How fasting diets could harm future generations

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Fasting diets could affect the health of future generations, according to new research from the University of East Anglia (UEA).

Fasting diets have become increasingly popular in recent years, but little is known about the long-term effects of these diets, especially for future generations.

New research, published today in the journal Proceedings of the Royal Society B, shows that reduced food intake in roundworms (Caenorhabditis elegans) is detrimental to three generations of offspring – especially if those offspring have access to unlimited food.

Lead researcher Dr. Edward Ivimey-Cook of the UEA’s School of Biological Sciences said, “We know that decreased food intake can extend the lifespan of many animals and potentially improve human health. However, little is known about the long-term effects of reduced food intake, including time limited fasting, in distant offspring.

“We wanted to learn more about the potential long-term effects of fasting diets.”

The team studied the effects of temporary fasting on the lifespan and reproduction of roundworms and across three generations of their offspring.

They examined more than 2,500 worms spread over four generations. The first generation of worms were placed in one of four environments, including the ability to eat as much as they wanted and a fasting diet.

Four generations of offspring from these parents were then placed on either complete or fasted diets.

The team then assessed the effects of different scenarios on the reproduction and longevity of future generations. These included what happens when great-grandparents fast but future generations can eat as much as they want and cumulative fasting for four generations.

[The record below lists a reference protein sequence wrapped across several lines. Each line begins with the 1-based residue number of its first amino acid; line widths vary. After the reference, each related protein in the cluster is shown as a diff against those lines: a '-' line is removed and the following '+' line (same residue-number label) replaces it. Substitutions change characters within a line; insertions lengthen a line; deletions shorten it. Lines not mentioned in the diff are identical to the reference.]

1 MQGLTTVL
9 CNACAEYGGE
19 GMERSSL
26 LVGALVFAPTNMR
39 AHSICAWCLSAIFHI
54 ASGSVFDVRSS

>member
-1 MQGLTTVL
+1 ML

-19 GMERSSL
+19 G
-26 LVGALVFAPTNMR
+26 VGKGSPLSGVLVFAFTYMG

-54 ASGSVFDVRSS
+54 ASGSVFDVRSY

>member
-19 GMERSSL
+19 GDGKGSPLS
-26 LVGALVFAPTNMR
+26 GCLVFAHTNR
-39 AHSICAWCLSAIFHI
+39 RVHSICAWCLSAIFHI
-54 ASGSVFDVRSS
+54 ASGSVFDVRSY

Dr. Ivimey-Cook said: “We looked at what happens to roundworms. Unlike us, they are transparent, about 1 mm long, and live in the ground.

“They have no bones, no heart or circulatory system. But they are a classic model organism for studying the aging process in biology because they share many genes and molecular pathways that control development with humans.

“They are also very useful because they have a short life cycle of just two weeks so we can study their development and that of generations of their offspring in a short time. A similar study across humans could take a century or more!

“We have found that fasting actually increases lifespan and also improves reproductive performance of the offspring when the offspring are fasting themselves.

“We were surprised, however, that fasting reduced offspring performance when the offspring had access to unlimited food.

“And this detrimental effect was evident in the big and big offspring.

“This shows that fasting can be costly for offspring and that this effect can last for generations.

“There is great interest in the potential benefits of fasting in promoting healthy aging in humans.

“Many of the molecular pathways involved in the fasting response are evolutionarily conserved, which means that the same pathways exist for a variety of species including humans.

“Our study therefore urges us to consider the multi-generational effects of fasting in various organisms, including humans.

“This is really important because it means that we must carefully weigh the long-term effects of fasting when trying to pursue a healthy lifestyle – because the harmful effects can only manifest themselves in distant generations.”

The research was funded by the Biotechnology and Life Sciences Research Council (BBSRC) and the European Research Council (ERC).

“Transgenerational Fitness Effects of Longevity Extension by Dietary Restriction in Caenorhabditis elegans” will be published in the Proceedings of the Royal Society B on Wednesday, May 12, 2021.

Study results show that the offspring of older mothers respond more strongly to aging measures

More information:
Edward R. Ivimey-Cook et al. Transgenerational Fitness Effects of Longevity Extension by Dietary Restriction in Caenorhabditis elegans, Proceedings of the Royal Society B (2020). DOI: 10.1101 / 2020.06.24.168922 Provided by the University of East Anglia

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